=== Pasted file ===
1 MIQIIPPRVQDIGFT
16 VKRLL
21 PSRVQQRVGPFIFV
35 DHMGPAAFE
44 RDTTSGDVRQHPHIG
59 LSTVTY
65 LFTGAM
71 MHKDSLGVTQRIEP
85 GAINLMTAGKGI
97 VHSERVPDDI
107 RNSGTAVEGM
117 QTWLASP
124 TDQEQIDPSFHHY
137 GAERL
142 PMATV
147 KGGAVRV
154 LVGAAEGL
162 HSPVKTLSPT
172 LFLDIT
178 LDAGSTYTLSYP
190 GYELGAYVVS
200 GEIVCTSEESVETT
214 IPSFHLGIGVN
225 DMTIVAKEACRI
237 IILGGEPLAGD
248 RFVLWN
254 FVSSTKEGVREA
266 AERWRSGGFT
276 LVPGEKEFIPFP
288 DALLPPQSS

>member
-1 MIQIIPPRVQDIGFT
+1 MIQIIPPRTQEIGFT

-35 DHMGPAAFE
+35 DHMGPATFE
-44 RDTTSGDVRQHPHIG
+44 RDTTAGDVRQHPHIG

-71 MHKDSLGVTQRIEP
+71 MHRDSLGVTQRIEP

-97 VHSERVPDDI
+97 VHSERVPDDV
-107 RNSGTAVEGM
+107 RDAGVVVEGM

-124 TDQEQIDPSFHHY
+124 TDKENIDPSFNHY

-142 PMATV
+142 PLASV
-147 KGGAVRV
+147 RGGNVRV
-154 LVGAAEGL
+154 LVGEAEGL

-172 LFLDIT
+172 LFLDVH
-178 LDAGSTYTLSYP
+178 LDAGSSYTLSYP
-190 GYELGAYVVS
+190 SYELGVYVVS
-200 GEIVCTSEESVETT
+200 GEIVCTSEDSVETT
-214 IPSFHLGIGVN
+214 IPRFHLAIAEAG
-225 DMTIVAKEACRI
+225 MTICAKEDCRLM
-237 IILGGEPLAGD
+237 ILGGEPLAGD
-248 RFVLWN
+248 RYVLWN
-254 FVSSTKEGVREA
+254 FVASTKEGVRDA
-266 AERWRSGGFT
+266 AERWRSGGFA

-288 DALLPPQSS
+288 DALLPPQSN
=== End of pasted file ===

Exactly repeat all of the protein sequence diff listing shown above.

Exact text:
1 MIQIIPPRVQDIGFT
16 VKRLL
21 PSRVQQRVGPFIFV
35 DHMGPAAFE
44 RDTTSGDVRQHPHIG
59 LSTVTY
65 LFTGAM
71 MHKDSLGVTQRIEP
85 GAINLMTAGKGI
97 VHSERVPDDI
107 RNSGTAVEGM
117 QTWLASP
124 TDQEQIDPSFHHY
137 GAERL
142 PMATV
147 KGGAVRV
154 LVGAAEGL
162 HSPVKTLSPT
172 LFLDIT
178 LDAGSTYTLSYP
190 GYELGAYVVS
200 GEIVCTSEESVETT
214 IPSFHLGIGVN
225 DMTIVAKEACRI
237 IILGGEPLAGD
248 RFVLWN
254 FVSSTKEGVREA
266 AERWRSGGFT
276 LVPGEKEFIPFP
288 DALLPPQSS

>member
-1 MIQIIPPRVQDIGFT
+1 MIQIIPPRTQEIGFT

-35 DHMGPAAFE
+35 DHMGPATFE
-44 RDTTSGDVRQHPHIG
+44 RDTTAGDVRQHPHIG

-71 MHKDSLGVTQRIEP
+71 MHRDSLGVTQRIEP

-97 VHSERVPDDI
+97 VHSERVPDDV
-107 RNSGTAVEGM
+107 RDAGVVVEGM

-124 TDQEQIDPSFHHY
+124 TDKENIDPSFNHY

-142 PMATV
+142 PLASV
-147 KGGAVRV
+147 RGGNVRV
-154 LVGAAEGL
+154 LVGEAEGL

-172 LFLDIT
+172 LFLDVH
-178 LDAGSTYTLSYP
+178 LDAGSSYTLSYP
-190 GYELGAYVVS
+190 SYELGVYVVS
-200 GEIVCTSEESVETT
+200 GEIVCTSEDSVETT
-214 IPSFHLGIGVN
+214 IPRFHLAIAEAG
-225 DMTIVAKEACRI
+225 MTICAKEDCRLM
-237 IILGGEPLAGD
+237 ILGGEPLAGD
-248 RFVLWN
+248 RYVLWN
-254 FVSSTKEGVREA
+254 FVASTKEGVRDA
-266 AERWRSGGFT
+266 AERWRSGGFA

-288 DALLPPQSS
+288 DALLPPQSN